Question for TNIV Readers

I’ve never read the TNIV and the be honest I have no intention on ever reading it.  My question for readers of the TNIV is: is it really that much better than the NIV?  What is it about the TNIV that you find appealing?  I’ve read Mike Aubrey’s comparison results and I don’t really see enough of a difference to warrant actually spending the money on one.  I have a sneaking suspicion that a lot of people like it for the gender inclusive language which isn’t something that I find all that necessary.  So do tell… what’s the big deal about the TNIV?



14 thoughts on “Question for TNIV Readers

  1. I have a copy of the TNIV sitting on my bookshelf. Zondervan donated several cases of them to the graduate school when I was at Wheaton College, so we all got a free copy if we were interested. To be honest with you, I’ve never even cracked it open. I also received a little book titled: Perspectives on the TNIV from Leading Scholars & Pastors when I attended the 2005 ETS confereence in Valley Forge, PA. You can get the full book in PDF here.


  2. Well, if you’re a regular user of the NIV, you should be interested in the TNIV simply because it corrects many of the more perplexing (read, wrong-headed) textual and translational decisions of the older NIV. As such, then, it is really more accurate at several turns than the NIV, even if the changes appear to be few statistically. Also, from the perspective of English style, a number of unfortunate renderings have been corrected–for instance, one that made its way to the t-shirts of several girls dorms in many Christian colleges: Psalm 56:1 (“Be merciful to me, O God, for men hotly pursue me”). :-)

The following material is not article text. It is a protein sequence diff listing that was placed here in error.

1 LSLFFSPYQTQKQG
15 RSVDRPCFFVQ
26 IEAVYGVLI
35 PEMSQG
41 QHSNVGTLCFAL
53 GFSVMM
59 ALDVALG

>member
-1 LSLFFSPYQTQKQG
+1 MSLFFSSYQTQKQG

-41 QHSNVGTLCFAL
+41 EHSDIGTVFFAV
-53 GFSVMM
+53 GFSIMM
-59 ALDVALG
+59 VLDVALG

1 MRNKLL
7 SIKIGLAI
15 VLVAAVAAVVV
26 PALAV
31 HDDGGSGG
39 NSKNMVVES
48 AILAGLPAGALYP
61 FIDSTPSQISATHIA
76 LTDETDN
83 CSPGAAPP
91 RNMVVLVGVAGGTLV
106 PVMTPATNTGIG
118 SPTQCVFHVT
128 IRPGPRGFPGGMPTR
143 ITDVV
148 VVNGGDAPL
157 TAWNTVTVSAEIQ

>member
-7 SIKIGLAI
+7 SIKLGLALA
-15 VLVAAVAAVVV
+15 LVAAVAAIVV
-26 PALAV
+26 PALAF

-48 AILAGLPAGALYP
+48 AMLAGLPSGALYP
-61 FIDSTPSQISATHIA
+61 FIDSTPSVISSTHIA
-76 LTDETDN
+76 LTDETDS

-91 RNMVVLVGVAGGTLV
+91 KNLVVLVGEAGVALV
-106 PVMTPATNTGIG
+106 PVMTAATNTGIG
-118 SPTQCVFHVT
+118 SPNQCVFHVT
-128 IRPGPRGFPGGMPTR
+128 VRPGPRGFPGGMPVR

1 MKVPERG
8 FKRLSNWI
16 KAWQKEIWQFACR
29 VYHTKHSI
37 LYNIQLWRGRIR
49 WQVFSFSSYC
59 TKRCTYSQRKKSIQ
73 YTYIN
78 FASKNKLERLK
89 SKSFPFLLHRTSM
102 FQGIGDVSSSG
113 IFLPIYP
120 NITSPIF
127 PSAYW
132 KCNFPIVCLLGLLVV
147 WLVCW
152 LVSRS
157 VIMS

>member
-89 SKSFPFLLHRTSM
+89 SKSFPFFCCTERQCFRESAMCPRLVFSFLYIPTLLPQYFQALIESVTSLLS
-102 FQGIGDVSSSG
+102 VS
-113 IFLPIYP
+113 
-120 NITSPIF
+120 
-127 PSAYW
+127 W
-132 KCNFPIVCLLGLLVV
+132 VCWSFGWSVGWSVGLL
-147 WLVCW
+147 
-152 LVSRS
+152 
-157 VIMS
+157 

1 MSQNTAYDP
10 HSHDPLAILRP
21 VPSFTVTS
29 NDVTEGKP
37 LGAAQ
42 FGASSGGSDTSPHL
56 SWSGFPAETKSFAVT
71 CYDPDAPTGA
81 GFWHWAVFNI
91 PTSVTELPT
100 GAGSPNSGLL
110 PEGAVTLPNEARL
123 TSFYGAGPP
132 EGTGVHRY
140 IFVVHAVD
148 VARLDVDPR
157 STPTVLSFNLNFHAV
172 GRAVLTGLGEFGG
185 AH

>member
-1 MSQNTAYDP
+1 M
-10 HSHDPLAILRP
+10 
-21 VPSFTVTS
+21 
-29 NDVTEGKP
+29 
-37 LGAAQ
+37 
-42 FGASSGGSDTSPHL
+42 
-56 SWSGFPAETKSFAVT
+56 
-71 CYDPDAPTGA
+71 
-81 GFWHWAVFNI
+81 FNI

But if you’re not an NIV user, then there’s no pressing need for you to run out and get a TNIV. You do have, after all, better translations already at hand.

  3. Brian and Shaun seem to be saying that it’s worth the price of purchase as long as it’s free. Are you suggesting that one should spend money on this gender-sensitive translation? :-P

  4. i have no idea how extensive the differences are between the two, but like Brian and Shaun, i got a nice, wide margin hardback for free, so for now, that’s my bible. i really am that easy.

  5. Nick,
    I guess it depends on what you like a Bible for. I have actually bought 2 of them even after receiving one for free. It’s readable and a nice balance between formal and functional equivalence. The gender-“accurate” translation is not that big of a deal either. By that I mean I don’t notice it that much and I wouldn’t buy it if that’s were all it had going for it after all I could get that from the NRSV.

    But as Esteban mentioned if you already use and like the NIV then it makes sense that you would want the next version that improves upon it.

    My two cents.

  6. I just finished reading through the TNIV, after having it on my shelf for two years. I had used the NIV since I got a leather copy 25 years ago for $10.00. I think I will be making the TNIV my standard English bible. As other posters have noted, it is a nice balance between formal and functional equivalence. Besides, if I am really concerned about a rendering, I always consult the original anyway : )